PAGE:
Managers often mistakenly believe that their primary responsibility is to produce results. Consequently, we get micromanagers who are willing to grind every ounce of production from their people—managers who strangle the “goose”, so to speak, to get its “golden egg”. Leaders may be ultimately accountable, or answerable, for the results, but their responsibility, or duty, is to lead and develop the people who are producing the results. It follows then that managers must be predominately concerned about the people they lead. As my favorite leadership guru Simon Sinek often says, “Leaders are not responsible for the results, they are responsible for the people who are responsible for the results.”

This doesn’t mean managers should be complacent about the results, or that they shouldn’t push their people to do better – quite the contrary. Think about it… which of your school teachers could bring out the best in you? Odds are, it was the one who believed in you the most and who pushed you to realize your potential. As a result, you asked for and accepted their feedback with gratitude. You allowed them to push you to higher performance because you knew they saw your potential better than you could see it in yourself, and you didn’t want to let them down.

It’s the same in every area of performance. Think about your coaches, your parents, your mentors, your bosses and even your spouse. The people who bring out the best in us, and who help us reach our potential, are the ones who care about us enough to see our potential. Leaders outperform people who only know how to manage, not because they care more about results, but because they care more about the people they lead.

Leaders see performance AND potential. They acknowledge and address past performance, but they choose to focus instead on what people are capable of doing. People who only know how to manage can only see one-dimensionally—past performance.

Caring about the people you lead more than the results they produce is a prerequisite to leadership because it enables leaders to bring out the best in others. Only when managers begin to truly care about the people they serve will they begin to really see their potential. It doesn’t work the other way around. You can’t see someone’s potential until you first care about them.

[bctt tweet=”The people who bring out the best in us are the ones who care about us enough to see our potential.” via=”no”]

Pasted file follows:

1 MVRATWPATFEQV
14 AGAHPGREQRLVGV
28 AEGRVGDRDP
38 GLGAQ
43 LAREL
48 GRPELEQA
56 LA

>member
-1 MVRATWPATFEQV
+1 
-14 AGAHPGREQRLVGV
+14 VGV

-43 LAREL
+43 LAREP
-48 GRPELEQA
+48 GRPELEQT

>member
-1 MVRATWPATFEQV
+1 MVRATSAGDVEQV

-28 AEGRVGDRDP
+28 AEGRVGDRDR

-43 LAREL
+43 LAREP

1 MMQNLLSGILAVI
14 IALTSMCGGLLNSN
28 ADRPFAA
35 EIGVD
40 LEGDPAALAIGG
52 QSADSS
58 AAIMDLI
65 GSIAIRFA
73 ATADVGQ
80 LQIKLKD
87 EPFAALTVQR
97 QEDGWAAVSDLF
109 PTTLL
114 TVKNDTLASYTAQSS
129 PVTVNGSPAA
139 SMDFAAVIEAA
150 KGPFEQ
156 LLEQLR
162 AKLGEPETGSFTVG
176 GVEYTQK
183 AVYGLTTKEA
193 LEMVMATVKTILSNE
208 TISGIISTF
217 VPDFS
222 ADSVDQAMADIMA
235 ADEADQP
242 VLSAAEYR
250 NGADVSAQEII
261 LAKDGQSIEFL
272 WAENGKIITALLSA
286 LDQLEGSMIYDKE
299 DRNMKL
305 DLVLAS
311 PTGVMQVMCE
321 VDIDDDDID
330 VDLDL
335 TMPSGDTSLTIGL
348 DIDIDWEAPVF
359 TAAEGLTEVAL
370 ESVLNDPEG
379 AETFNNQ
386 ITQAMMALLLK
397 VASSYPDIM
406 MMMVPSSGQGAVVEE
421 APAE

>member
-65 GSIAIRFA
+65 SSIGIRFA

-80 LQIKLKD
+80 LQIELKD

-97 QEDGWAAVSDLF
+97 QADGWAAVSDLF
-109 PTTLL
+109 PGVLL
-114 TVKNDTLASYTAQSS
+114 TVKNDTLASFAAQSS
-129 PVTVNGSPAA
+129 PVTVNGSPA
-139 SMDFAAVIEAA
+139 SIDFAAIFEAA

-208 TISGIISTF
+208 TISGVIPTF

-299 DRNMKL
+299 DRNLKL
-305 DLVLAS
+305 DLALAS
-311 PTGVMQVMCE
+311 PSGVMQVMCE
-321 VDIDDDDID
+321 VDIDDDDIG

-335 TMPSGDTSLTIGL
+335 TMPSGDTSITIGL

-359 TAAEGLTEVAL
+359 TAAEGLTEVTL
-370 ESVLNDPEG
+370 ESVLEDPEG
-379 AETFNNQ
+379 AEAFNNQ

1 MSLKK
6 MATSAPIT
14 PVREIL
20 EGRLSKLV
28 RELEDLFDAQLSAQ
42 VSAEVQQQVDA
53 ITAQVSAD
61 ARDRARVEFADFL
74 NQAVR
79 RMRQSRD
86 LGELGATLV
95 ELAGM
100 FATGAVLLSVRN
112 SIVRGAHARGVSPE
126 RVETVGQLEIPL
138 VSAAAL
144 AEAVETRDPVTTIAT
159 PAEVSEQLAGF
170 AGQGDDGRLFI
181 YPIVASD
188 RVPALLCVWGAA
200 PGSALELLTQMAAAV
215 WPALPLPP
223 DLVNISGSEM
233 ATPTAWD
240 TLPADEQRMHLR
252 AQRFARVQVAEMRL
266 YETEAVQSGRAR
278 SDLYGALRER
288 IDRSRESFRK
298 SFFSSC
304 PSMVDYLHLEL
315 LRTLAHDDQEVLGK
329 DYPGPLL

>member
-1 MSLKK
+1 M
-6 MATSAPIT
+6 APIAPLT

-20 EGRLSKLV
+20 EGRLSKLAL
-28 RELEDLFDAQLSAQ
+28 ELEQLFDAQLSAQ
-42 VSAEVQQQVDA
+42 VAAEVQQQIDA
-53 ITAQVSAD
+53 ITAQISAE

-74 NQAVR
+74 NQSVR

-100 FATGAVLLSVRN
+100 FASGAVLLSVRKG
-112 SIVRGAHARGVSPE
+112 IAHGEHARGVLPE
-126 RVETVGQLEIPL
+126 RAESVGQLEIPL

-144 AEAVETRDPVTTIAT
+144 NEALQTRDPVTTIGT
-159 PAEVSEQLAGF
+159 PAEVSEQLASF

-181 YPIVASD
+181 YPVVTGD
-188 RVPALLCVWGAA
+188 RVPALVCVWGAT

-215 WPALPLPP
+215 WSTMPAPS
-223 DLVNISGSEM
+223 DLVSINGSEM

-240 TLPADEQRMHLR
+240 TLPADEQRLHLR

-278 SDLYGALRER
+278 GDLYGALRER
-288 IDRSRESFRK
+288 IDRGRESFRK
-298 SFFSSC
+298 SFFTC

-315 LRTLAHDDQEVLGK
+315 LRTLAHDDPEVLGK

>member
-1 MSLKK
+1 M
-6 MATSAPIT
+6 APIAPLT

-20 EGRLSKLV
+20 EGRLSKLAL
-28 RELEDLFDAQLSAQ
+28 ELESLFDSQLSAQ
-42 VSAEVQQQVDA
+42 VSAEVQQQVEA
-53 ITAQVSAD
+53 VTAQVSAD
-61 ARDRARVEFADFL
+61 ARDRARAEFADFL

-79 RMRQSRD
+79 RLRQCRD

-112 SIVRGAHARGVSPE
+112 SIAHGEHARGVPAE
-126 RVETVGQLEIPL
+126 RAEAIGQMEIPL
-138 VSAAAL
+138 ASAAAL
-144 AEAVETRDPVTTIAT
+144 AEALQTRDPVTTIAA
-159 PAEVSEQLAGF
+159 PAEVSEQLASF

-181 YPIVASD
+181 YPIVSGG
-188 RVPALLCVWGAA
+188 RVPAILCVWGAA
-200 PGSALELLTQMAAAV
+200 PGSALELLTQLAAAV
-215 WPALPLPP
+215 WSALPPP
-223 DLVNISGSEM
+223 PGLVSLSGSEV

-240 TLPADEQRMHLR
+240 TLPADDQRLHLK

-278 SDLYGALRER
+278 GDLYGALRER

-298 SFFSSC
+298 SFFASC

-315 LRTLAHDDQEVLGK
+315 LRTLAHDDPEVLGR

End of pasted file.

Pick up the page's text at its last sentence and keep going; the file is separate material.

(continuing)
Creating Optimal Conditions for Performance

Most of us have spent years or even decades working in environments that assume that if someone is having performance problems, it’s because there is something wrong with them. I can’t recall a boss ever telling me “If one of your staff has a performance problem, you should first check that you’ve created the right environment for them to thrive in.” It’s too bad they didn’t. I could have avoided making a lot of leadership mistakes if they had, and I would have improved my team’s performance in
the process. My personal experience is consistent with the finding that only 22% of employees feel that their manager helps them improve their performance.

We have so many examples in our natural world that illustrate how the right conditions are essential to achieving desired results. The apple tree analogy I shared in PART 1 is one such example. Before you begin assessing your employee’s performance, I invite you to contemplate the four questions I posed in parts 1 and 2 of this article.

[bctt tweet=”When an employee has a performance problem, first check that you’ve created the right environment for them to thrive in.”” via=”no”]

An Essential Conversation About Performance

Its human nature to miss, or ignore, information that indicates a problem with our own performance. This is why it’s important, even essential, that managers initiate a conversation with their staff about how they can help each other reach their potential. Here is an example of how a manager might begin this conversation.

Modern research tells us that the quality of leadership that employees receive has a significant bearing on how well they perform. I want you to be successful, and I want our company to be successful because I believe in what we are doing. We are going to need to help each other to create this success. Here is what I propose:

  • I need you to be honest with yourself and with me about your performance. If you don’t feel like you are performing as well as you should, I’d like you to talk to me about it so we can figure out why and what we can do to help you perform better.
  • If you see something that I am doing, or not doing, that is preventing you or other team members from being successful, I want you to tell me about it.

If you can do those two things, this is what I’m going to do for you:

  • If I don’t think you’re performing up to your potential, I am going to honest with you and bring to your attention a) areas where I think you can make better use of your talents, and b) areas that might be preventing you from being successful.
  • I recognize that I am not a perfect leader and that I need to continue to learn to be a more effective leader. I promise you that I will continually try to improve my leadership ability so that our team and our company can reach our potential.

When managers acknowledge their essential role in creating the right conditions for employees to thrive, employees who say their boss helps them reach their potential will become the norm, rather than the exception.


2 Responses

  1. After reading this article, it appears there is still a lot that has to be done to understand individuality in human nature and the benefit of using the potential in each employee for the benefit of the organisation. Most companies just employ people to go straight into production without any clue on how this people think of the work place or and let alone prioritizing on how to influence workers to apply themselves rightly.
    Shouldn’t we say there are some risks in the such a culture?

    I love this article